c) It is in loss that I find gain;
d) In order to take care of life more seriously don't take it so seriously;
e) It's only when I can "let go and let God" that I am really in control;
8) I can trust God. No matter what He does, what it costs, or how much it hurts me, it's "OK".
9) Unlike God, I am not indispensable. Others can survive without me.
10) I am a child of God. The Kingdom of God is within me. Thus, even though I love and enjoy relationships and affirmation, the only affirmation I really need is that which God has placed deep in my soul. No one-NO ONE-can take this away from me.
11) No one can take away God's plan for me. The many experiences of loss and gain are simply one of God's ways of pointing us to His plan for us. Those experiences which have the greatest impact in our lives are often those which are either unplanned or out of our control.
12) My unhealthy efforts to help others may just be a form of denial to keep me from seeing my own emptiness and changing my ten percent.
Perhaps one might ask, "What comes first-the recognition that ninety percent is not you ? Or the recognition that ninety percent is you?"
Though the experience may vary from individual to individual, unless one has done their work on their own ninety percent and truly assimilated observations such as the twelve listed above, they will not be able to maintain the appropriate ninety percent stance toward others.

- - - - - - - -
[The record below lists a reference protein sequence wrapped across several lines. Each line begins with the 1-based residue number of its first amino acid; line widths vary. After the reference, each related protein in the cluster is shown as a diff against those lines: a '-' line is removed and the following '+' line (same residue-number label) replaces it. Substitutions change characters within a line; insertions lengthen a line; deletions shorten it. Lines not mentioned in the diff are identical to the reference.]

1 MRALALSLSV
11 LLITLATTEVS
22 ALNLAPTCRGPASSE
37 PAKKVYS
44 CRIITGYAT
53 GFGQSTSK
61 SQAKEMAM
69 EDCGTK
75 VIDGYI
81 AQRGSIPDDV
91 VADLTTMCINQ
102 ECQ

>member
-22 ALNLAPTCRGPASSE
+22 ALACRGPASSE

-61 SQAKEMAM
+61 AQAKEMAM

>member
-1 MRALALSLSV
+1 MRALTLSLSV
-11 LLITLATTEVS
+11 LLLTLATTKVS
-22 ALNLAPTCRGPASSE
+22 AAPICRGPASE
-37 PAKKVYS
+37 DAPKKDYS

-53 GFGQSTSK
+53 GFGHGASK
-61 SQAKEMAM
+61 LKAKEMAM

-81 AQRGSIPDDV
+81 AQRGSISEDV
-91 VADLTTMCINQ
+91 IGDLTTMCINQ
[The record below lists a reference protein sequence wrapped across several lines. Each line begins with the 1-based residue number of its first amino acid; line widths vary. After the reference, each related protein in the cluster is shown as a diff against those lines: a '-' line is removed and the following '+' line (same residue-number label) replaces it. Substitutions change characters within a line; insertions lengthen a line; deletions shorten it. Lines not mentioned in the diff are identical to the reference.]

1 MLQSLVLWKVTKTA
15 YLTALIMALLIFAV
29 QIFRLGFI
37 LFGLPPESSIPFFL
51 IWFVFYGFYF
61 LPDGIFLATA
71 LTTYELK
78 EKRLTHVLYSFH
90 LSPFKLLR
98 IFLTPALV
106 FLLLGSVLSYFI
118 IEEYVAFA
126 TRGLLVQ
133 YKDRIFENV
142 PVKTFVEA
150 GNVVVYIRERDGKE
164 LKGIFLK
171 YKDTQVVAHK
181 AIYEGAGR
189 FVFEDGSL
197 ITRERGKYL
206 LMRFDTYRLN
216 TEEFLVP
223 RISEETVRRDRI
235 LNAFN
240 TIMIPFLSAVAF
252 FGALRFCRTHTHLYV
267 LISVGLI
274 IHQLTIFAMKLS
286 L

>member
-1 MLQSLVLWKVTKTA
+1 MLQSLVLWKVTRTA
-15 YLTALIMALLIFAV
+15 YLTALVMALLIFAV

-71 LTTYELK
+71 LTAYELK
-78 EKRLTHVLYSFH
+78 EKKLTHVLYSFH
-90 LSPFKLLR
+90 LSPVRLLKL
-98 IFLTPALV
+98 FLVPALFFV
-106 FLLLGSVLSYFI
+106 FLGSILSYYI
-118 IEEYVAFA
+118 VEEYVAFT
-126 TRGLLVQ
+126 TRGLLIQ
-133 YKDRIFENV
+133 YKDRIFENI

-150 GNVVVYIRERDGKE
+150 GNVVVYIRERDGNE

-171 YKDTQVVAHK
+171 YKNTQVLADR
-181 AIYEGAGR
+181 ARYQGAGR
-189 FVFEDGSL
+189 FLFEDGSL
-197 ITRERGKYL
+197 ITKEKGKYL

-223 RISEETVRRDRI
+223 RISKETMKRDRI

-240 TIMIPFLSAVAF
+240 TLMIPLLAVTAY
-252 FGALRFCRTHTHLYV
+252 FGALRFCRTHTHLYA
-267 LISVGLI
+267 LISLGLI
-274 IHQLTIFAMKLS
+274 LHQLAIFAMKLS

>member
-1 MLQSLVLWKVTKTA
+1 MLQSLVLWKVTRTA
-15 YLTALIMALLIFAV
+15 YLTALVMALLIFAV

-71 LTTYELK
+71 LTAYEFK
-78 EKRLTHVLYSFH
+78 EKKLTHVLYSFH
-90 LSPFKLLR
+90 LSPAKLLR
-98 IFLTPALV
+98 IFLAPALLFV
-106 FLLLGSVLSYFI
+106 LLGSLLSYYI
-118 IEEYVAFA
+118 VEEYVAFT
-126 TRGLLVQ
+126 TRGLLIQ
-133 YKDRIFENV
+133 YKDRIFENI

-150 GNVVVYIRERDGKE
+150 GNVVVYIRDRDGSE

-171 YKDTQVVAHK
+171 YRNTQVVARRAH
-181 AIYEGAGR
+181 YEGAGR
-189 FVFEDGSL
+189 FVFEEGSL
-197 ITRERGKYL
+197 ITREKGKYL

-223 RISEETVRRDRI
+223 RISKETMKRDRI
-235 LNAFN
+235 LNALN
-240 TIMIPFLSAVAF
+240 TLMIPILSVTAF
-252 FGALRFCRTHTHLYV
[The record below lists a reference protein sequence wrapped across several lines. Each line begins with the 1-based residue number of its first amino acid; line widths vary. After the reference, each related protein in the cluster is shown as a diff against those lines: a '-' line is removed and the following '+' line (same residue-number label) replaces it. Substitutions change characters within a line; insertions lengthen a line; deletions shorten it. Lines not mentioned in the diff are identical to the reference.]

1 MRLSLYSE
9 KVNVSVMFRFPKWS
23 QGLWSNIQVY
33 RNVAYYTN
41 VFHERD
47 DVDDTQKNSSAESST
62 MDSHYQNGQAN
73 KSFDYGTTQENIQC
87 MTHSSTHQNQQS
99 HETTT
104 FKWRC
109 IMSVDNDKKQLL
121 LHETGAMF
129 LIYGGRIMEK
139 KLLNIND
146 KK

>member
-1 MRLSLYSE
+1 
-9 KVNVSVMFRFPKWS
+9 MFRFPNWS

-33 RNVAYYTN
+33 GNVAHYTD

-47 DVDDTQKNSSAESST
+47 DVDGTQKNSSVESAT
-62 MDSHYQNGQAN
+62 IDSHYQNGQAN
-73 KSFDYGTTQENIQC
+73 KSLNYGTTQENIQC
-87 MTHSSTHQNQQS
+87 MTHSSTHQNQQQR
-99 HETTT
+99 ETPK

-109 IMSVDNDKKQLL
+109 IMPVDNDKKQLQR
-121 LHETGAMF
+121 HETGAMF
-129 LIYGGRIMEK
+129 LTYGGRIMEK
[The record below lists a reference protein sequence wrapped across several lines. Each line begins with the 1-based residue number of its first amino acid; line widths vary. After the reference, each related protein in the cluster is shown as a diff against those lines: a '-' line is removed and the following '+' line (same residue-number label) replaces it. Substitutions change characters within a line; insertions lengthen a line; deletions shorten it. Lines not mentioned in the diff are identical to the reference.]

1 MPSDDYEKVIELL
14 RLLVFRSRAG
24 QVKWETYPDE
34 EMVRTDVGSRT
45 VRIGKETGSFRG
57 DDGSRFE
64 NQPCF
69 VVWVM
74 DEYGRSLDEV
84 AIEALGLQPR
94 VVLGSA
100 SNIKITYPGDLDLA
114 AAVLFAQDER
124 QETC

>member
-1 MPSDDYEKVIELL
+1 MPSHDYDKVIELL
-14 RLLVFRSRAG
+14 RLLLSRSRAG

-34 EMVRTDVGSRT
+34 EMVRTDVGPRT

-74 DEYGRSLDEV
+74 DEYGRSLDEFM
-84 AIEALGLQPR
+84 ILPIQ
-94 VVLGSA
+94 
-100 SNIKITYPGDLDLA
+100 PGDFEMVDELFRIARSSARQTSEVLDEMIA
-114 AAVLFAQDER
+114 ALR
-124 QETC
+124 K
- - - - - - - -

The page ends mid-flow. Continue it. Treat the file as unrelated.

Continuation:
Indeed, to the extent one doubts the above principles is the degree to which they will tend
1) to diminish the respective ninety percents specified in Fischer's Rule; and
2) toward lower levels of differentiation.
One might also ask, "What's more important-the recognition that ninety percent is not you? Or the recognition of the ninety percent that is you?" The answer to both is simple, "They are both supremely important." Both insights work together. Take one away and they both will fall.
Of Fischer's Rule
Those who first hear of Fischer's Rule often recognize its applicability almost instantly.
· Counselors use this ninety percent principle frequently. They know that when individuals come in for therapy or assistance that it's not the counselor who will "cure" or "fix" them. They must do it themselves. Counselors simply provide the necessary ten percent to incite, make and maintain important connections required for therapy.
· Parents often discover this principle when they realize that no matter how you bring up the child, they will still respond from their own desires, not necessarily from their parents' urging.
· Teachers know that though they are accountable for excellence in teaching and mentoring, that each student has his or her own capacities for learning.
· Leaders recognize that they can only motivate one who, in their basic emotional make-up, is already tended toward motivation. Thus, leaders recognize that though training and motivation is important, it's even more important to have individuals who are trainable and motivate-able.
Certainly the applications are virtually limitless.
and Fischer's Rule
Pastors and other ministry professionals would do well to recognize that much of what happens in ministry really isn't them. Like every other human being who ever walked this earth, they may guarantee outputs but they cannot guarantee results.